finding out the hard way that letters
do always come back to you when.
you stamp them with Gh 'tto
Instruemelstals, Mouse on
By Kelly Vile
It's the super organic granola
crunch of electronics: A universe of
quiet, yet deceivingly complex,
inspired and beautiful music. This is
what you remember of your child-
hood years. You were floating in
space; meeting aliens and maybe
sharing your lollipop with them. You
were doing back flips all the while
listening attentively to unfamiliar
sounds that overlapped and repeated.
You were carefree and frequenting
the outer worlds of the galaxy. All of
these feelings are recognizable emo-
tions in a new enviornment.
Now those other worlds can be
found through a long car ride or a
relaxing stretch onto the couch.
Mouse on Mars' Instrumentals will
serve as a tour guide tugging you
along to these new worlds. This is
music not just for the background; it
is engaging so that you have a strong
desire to find out what comes next.
When you are really open to hearing,
you can detect new sounds upon
each listen. The record is both some-
thing mellow and extremely active:
It's dreaming music and it's dancing
Mouse on Mars' Andi Toma and
Jan St. Werner from Germany say
that their music comes from space.
This is an interpretation of space
appropriate for a wide range of lis-
teners, as it deftly escapes being cat-
egorized and shelved away at the top
of a dusty collection. Mouse on
Mars's Instrumentals was formerly
released on limited edition vinyl in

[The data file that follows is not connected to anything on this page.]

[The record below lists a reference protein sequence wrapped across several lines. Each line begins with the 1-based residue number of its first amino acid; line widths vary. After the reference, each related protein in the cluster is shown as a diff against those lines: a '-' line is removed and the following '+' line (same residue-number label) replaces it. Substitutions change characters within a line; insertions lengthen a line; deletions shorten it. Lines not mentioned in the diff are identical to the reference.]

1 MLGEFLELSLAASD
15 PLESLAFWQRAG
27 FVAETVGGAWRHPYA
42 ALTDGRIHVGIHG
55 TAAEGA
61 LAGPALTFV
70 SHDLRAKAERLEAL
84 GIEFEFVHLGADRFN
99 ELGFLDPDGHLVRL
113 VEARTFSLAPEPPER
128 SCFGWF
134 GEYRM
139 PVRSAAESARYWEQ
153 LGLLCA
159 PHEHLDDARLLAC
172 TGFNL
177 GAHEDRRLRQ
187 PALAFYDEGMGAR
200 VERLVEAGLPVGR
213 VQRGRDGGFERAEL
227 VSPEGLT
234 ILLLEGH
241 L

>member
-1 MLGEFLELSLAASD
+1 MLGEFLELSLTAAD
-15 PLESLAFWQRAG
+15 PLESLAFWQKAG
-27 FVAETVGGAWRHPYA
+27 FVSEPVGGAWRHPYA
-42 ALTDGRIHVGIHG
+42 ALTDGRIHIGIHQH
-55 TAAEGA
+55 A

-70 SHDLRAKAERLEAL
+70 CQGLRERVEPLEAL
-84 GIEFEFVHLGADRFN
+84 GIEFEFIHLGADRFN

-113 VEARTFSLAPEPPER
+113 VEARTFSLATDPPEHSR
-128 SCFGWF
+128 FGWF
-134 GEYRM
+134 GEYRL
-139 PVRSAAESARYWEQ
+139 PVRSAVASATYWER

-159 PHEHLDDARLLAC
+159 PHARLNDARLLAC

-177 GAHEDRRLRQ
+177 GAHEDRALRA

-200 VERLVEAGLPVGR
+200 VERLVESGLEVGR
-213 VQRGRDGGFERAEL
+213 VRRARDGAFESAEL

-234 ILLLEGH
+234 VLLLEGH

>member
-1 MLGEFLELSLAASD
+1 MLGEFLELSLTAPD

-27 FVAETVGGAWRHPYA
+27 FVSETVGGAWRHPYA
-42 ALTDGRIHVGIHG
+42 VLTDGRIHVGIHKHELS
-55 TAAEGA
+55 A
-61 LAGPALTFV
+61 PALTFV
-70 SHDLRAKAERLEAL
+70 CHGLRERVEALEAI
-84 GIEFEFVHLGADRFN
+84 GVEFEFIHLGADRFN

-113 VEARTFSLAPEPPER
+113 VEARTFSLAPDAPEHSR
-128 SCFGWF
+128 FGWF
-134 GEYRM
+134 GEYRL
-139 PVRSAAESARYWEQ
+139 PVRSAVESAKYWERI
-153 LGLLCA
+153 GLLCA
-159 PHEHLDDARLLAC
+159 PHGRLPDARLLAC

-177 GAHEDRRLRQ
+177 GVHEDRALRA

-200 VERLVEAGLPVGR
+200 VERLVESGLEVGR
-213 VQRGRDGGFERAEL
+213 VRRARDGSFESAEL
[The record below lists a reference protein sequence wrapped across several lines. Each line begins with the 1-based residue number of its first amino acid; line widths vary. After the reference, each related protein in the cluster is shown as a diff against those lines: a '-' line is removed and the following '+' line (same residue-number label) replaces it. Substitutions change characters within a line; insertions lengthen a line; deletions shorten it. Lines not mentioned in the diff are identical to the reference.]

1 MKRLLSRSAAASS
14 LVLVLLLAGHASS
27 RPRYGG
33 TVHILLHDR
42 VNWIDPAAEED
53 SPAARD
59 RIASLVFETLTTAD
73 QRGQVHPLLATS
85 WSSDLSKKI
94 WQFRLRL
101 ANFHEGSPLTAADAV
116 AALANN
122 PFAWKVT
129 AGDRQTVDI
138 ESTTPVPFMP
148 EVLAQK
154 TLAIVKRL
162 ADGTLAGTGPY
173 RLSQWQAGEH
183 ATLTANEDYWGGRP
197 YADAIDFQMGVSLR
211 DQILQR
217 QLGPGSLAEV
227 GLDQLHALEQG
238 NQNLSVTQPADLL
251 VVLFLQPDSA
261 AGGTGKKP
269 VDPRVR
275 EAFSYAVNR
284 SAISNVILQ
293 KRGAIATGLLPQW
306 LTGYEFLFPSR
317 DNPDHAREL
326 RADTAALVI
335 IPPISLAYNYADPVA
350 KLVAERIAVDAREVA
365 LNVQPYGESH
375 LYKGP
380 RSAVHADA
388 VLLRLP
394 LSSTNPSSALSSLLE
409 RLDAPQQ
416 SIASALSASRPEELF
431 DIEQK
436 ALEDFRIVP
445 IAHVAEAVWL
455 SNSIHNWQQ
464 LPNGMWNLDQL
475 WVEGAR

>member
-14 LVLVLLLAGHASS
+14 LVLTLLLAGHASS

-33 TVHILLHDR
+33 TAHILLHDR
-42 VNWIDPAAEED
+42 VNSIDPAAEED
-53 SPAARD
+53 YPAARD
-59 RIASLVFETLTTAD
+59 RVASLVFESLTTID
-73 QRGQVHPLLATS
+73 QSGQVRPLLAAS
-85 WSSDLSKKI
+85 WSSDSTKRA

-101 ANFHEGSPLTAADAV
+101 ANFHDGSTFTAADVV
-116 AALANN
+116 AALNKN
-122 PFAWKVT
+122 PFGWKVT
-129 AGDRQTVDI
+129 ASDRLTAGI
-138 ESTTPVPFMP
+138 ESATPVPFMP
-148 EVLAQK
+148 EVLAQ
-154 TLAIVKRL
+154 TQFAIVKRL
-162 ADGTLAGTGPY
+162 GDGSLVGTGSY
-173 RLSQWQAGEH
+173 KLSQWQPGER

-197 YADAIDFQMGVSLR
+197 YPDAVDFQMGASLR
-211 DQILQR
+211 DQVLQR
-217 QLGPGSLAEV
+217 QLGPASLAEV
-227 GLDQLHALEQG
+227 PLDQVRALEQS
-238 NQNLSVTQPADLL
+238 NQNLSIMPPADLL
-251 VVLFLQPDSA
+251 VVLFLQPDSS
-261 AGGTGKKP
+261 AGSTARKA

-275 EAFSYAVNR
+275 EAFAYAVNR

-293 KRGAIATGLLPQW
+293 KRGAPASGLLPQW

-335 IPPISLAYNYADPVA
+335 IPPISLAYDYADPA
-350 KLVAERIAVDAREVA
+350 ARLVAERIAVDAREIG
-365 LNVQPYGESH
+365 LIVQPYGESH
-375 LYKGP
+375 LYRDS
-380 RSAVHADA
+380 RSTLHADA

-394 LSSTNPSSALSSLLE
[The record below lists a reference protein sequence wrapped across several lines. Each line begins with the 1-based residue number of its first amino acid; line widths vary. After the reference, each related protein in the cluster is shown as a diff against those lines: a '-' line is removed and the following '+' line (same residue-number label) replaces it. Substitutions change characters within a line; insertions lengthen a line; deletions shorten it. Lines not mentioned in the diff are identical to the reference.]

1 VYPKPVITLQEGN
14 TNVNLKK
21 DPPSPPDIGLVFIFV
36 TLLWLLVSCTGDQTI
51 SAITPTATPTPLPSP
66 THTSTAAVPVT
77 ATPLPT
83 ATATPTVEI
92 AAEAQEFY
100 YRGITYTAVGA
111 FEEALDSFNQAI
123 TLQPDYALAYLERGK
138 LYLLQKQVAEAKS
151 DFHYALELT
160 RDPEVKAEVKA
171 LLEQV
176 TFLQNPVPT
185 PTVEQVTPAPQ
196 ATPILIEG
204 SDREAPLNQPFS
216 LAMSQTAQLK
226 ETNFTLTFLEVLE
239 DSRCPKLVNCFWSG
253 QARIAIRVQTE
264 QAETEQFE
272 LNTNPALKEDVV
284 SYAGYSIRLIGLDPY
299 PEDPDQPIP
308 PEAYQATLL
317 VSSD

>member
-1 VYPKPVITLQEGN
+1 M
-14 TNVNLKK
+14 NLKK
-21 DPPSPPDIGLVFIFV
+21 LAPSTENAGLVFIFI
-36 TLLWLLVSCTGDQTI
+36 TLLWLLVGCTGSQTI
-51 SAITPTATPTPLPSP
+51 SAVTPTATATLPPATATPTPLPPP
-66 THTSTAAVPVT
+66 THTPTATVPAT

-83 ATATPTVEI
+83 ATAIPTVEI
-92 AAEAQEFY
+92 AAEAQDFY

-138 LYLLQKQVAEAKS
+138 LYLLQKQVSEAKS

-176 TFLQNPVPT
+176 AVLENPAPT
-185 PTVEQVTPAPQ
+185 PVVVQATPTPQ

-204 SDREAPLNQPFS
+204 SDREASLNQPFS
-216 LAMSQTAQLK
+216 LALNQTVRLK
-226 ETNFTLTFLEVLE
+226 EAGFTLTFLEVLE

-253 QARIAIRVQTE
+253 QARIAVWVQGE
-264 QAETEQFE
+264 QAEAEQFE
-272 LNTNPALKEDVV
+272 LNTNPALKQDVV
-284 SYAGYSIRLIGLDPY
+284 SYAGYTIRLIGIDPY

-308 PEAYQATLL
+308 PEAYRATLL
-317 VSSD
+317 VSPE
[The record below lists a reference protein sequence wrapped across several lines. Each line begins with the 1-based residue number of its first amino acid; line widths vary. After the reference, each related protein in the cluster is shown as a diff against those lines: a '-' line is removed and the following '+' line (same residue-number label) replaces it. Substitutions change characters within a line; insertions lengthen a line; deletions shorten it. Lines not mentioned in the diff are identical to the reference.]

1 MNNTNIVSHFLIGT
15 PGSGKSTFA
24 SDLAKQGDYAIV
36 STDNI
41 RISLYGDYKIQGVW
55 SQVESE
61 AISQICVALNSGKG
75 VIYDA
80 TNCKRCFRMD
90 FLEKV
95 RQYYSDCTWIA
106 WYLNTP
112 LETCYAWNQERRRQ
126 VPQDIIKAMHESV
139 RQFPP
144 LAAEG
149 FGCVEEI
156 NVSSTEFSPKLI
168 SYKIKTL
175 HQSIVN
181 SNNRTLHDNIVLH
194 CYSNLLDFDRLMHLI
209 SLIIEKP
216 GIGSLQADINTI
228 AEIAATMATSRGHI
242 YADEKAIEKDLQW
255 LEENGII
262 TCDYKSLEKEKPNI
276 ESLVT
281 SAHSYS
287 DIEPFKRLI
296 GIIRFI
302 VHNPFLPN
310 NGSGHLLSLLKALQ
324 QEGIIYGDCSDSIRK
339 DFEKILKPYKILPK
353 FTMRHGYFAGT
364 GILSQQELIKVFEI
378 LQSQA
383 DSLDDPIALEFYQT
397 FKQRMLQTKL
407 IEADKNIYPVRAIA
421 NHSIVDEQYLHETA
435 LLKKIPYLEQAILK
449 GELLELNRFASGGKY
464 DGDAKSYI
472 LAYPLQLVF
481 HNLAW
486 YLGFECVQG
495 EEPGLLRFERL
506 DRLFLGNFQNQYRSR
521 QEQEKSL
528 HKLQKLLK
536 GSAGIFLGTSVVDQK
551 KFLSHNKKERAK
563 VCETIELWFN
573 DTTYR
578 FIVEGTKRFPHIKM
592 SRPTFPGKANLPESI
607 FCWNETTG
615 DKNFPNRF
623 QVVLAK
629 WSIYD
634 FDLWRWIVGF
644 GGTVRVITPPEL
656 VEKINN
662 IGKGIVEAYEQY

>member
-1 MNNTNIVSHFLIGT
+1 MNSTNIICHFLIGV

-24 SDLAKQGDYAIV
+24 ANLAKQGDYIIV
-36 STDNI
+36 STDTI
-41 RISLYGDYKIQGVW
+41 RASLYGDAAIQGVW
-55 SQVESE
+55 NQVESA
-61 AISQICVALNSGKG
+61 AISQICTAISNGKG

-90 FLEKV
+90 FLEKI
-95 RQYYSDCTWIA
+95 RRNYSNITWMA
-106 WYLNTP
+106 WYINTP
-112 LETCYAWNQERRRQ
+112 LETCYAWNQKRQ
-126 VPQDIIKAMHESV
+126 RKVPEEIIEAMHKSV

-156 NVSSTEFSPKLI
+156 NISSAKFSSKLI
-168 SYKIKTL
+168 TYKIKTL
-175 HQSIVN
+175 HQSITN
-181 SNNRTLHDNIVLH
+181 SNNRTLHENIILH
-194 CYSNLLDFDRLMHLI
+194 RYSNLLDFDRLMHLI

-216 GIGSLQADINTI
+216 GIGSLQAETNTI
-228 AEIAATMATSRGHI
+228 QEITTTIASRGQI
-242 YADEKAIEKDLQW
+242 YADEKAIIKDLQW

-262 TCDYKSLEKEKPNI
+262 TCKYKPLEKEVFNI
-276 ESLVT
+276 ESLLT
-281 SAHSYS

1997, and is now out on CD due to
Ghetto Postage, Master P; No
By Luke Smith
16)y Arts Wtcr
Open the mailbag: It's Ghetto
Postage. Cryptically titled, this lat-
est record is a stock rap album.
Master P unleashes his latest No
Limit recording in a smoke-filled
haze of songs that sound the same.
The failed Charlotte Hornet is back
and this time brings his letter from
the ghetto with him.
"B 1 like" is wistful, moaning
about his lucky friend who is bang-
ing some hot girl. Original.
Master P uses a couple non-musi-
cal interludes that simulate phone
calls in which he shamelessly plugs
his own record, talking about how
'hype' it is. Or something.
The record bangs home its futility
with Master P's all too clever lyric
"I'm the black Slim Shady so don't
try to play me." Folks, now we have
Master P wishing he was Marshall
Mathers, who incidentally wishes
he was black. Ah, circularity.
Ghetto Postage continues its
overall genius with the interweaving
of rap pup Snoop Doggy Dogg,
whose best days are long past. His
support on the first single "Poppin'
THE TH DAY (PG-13) 11:20, 9:30
12:10, 2:30 4:45, 7:10, 9:15
LEGEND OF BAGGER VANCE (PG-13)
2:10, 4:40, 7:05
LITTLE NICKY (PG-13)7:55, 9:45
MEN OF HONOR (R)
CHARLIES ANGELS (PG-13)
11:10, 1:20, 3:20, 5:30, 7:40, 9:45
MEET THE PARENTS (PG-13)
12:20, 2:35, 4:40, 7:35, 9:50
Bag of Buttery Popcorn
ON WT TISA M